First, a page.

The theological framework (from Pentecost to Parousia) this shapes the conviction that Worker Priests secular work has a distinctive contribution to the Missio Dei. Fundamental to all this is the assumption that we must be careful ( with Bonhoeffer ) not separate the sacred from the secular. Gage warns against a lazy ecclesiology ( page 40) and quoting Rowan Williams, ‘ living a religious life is not about being spiritual but about living a life in which God is acknowledged’ (page 41).

Chapter Three offers some historical background and is notable for its outline of the development of the history of SSM (self supporting ministry) particularly in the Diocese of Southwark. Chapter Four offers an outline of the theology of priesthood through asking Archbishop Michael Ramseys question ‘why the priest?’ (page 51). Chapter Five discusses the complex narratives still present when we discuss what it might mean to ‘have a vocation’. These chapters might have been enriched through an exploration of the steady professionalisation of ministry and leadership that have their roots in the 1970s and beyond. The influences on the languages and cultures of ministry are many and complex !

Chapter Six describes the research project which leads into Part Two. The voices and refections of those interviewees are curated with insight and wisdom. The interpretation is shaped by scripture, tradition and prayer. The variety of narratives are articulated in these organising areas: What does it mean to be a priest in the ‘secular’? Does it make any difference to how do we our jobs? How does this proclaim Christ to the world and what is the role of the PSW in the life of the Church? Chapter Eight takes Johns Gospel to explore identity which leads into a chapter which discusses a theology of work (Chapter Nine – What do you seek). This is developed in chapter Ten with an offering of a theology of place. The strands are drawn together with more illuminating narratives from the interviewees.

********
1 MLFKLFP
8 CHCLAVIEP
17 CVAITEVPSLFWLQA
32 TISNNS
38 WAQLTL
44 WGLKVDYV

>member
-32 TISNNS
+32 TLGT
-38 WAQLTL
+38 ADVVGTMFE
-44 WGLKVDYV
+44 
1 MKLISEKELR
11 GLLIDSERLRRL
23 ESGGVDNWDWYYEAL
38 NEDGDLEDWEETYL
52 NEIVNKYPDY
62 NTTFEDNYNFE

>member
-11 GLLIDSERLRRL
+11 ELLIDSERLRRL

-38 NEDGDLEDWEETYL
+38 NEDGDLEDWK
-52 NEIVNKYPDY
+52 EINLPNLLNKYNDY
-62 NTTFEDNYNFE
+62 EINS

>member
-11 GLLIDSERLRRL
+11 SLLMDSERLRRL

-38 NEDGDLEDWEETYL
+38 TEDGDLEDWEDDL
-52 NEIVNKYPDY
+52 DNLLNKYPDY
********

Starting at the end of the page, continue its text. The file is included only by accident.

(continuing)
The final sentence of the book reads : ‘ We seek Christ in “ten thousand places”, and for this we are here. (page 176).

Christ the Worker

Jenny Gage acknowledges some of the realities of the present Covid pandemic. In the coming months we shall seek to reconstruct the shape of the Church in the face of probably the most significant threat to our society and way of life in a century. The challenges are fundamental at every level and not least for the role, shape and organisation of religion (and Church) in the fabric of our life.

In this we shall need a theology of the agency of God and the Kingdom where the world in all its richness is a source of theological knowledge and truth. We may even need a very different approach to the resourcing and practice of ministry. Jenny Gage invites her reader into listening to a range of stories that may have the possibility of shifting our binary divisions between the sacred and secular. It ask us all to honour those whose context is the workplace and in doing so invites us to consider the limitations of our own contexts for the work of God.

Professor James Woodward is Principal of Sarum College (